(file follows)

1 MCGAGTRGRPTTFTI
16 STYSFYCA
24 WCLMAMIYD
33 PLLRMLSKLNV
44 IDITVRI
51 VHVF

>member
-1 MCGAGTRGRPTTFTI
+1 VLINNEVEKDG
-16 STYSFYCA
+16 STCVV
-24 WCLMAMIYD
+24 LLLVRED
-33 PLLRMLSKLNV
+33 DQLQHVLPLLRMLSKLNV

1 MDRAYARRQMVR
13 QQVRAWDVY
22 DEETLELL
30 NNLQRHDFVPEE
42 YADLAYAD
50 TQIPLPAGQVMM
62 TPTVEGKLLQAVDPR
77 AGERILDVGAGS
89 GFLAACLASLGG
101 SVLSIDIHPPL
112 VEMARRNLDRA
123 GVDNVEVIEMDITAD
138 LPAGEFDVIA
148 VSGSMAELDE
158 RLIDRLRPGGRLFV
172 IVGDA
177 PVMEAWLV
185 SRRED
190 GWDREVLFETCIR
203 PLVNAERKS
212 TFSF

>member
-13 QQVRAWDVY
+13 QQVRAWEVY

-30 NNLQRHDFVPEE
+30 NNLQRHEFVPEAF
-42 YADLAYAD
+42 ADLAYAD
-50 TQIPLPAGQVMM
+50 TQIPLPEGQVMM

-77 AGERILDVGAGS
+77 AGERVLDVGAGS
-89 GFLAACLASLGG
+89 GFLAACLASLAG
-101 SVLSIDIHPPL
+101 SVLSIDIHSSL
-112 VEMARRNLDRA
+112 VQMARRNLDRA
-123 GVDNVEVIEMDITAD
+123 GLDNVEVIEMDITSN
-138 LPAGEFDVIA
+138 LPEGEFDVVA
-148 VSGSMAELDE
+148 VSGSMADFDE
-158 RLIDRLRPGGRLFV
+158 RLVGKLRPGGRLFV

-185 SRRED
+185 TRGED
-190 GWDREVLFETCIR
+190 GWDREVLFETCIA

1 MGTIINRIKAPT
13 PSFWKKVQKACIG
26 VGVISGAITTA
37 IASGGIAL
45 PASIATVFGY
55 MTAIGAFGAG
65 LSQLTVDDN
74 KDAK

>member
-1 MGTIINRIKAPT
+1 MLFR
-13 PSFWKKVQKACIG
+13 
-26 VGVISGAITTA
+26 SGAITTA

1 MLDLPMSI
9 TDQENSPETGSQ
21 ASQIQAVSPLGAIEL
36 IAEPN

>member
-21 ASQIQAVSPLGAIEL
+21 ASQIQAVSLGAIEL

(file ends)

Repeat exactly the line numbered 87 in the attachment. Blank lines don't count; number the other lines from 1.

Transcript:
+21 ASQIQAVSLGAIEL